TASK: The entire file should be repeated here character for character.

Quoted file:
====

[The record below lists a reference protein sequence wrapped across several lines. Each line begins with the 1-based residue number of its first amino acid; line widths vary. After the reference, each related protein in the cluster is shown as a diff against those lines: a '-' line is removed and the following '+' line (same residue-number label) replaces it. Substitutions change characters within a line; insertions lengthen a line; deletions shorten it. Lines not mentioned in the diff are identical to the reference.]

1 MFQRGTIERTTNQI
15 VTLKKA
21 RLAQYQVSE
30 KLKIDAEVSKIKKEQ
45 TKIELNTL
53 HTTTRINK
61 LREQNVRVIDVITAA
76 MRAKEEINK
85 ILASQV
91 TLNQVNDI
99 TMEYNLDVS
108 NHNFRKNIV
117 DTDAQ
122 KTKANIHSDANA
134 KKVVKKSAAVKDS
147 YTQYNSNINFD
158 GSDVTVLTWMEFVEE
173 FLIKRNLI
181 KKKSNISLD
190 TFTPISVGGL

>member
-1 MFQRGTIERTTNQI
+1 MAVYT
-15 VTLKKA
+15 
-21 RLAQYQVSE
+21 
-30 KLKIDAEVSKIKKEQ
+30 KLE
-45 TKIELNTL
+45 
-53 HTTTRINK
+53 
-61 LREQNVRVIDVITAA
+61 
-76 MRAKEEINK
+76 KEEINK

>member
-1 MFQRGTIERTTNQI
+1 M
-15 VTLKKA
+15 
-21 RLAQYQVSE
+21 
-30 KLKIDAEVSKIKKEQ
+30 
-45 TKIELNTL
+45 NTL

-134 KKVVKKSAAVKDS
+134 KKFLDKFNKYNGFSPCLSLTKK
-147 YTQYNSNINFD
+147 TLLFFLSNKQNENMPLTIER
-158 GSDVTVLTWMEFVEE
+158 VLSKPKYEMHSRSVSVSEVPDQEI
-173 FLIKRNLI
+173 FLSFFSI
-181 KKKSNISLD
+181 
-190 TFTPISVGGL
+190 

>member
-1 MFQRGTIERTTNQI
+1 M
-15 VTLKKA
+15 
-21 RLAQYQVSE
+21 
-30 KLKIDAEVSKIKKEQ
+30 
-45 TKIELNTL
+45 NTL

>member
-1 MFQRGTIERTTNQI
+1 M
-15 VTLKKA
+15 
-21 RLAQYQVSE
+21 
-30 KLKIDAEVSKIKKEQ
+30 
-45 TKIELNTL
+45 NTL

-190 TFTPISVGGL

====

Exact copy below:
[The record below lists a reference protein sequence wrapped across several lines. Each line begins with the 1-based residue number of its first amino acid; line widths vary. After the reference, each related protein in the cluster is shown as a diff against those lines: a '-' line is removed and the following '+' line (same residue-number label) replaces it. Substitutions change characters within a line; insertions lengthen a line; deletions shorten it. Lines not mentioned in the diff are identical to the reference.]

1 MFQRGTIERTTNQI
15 VTLKKA
21 RLAQYQVSE
30 KLKIDAEVSKIKKEQ
45 TKIELNTL
53 HTTTRINK
61 LREQNVRVIDVITAA
76 MRAKEEINK
85 ILASQV
91 TLNQVNDI
99 TMEYNLDVS
108 NHNFRKNIV
117 DTDAQ
122 KTKANIHSDANA
134 KKVVKKSAAVKDS
147 YTQYNSNINFD
158 GSDVTVLTWMEFVEE
173 FLIKRNLI
181 KKKSNISLD
190 TFTPISVGGL

>member
-1 MFQRGTIERTTNQI
+1 MAVYT
-15 VTLKKA
+15 
-21 RLAQYQVSE
+21 
-30 KLKIDAEVSKIKKEQ
+30 KLE
-45 TKIELNTL
+45 
-53 HTTTRINK
+53 
-61 LREQNVRVIDVITAA
+61 
-76 MRAKEEINK
+76 KEEINK

>member
-1 MFQRGTIERTTNQI
+1 M
-15 VTLKKA
+15 
-21 RLAQYQVSE
+21 
-30 KLKIDAEVSKIKKEQ
+30 
-45 TKIELNTL
+45 NTL

-134 KKVVKKSAAVKDS
+134 KKFLDKFNKYNGFSPCLSLTKK
-147 YTQYNSNINFD
+147 TLLFFLSNKQNENMPLTIER
-158 GSDVTVLTWMEFVEE
+158 VLSKPKYEMHSRSVSVSEVPDQEI
-173 FLIKRNLI
+173 FLSFFSI
-181 KKKSNISLD
+181 
-190 TFTPISVGGL
+190 

>member
-1 MFQRGTIERTTNQI
+1 M
-15 VTLKKA
+15 
-21 RLAQYQVSE
+21 
-30 KLKIDAEVSKIKKEQ
+30 
-45 TKIELNTL
+45 NTL

>member
-1 MFQRGTIERTTNQI
+1 M
-15 VTLKKA
+15 
-21 RLAQYQVSE
+21 
-30 KLKIDAEVSKIKKEQ
+30 
-45 TKIELNTL
+45 NTL

-190 TFTPISVGGL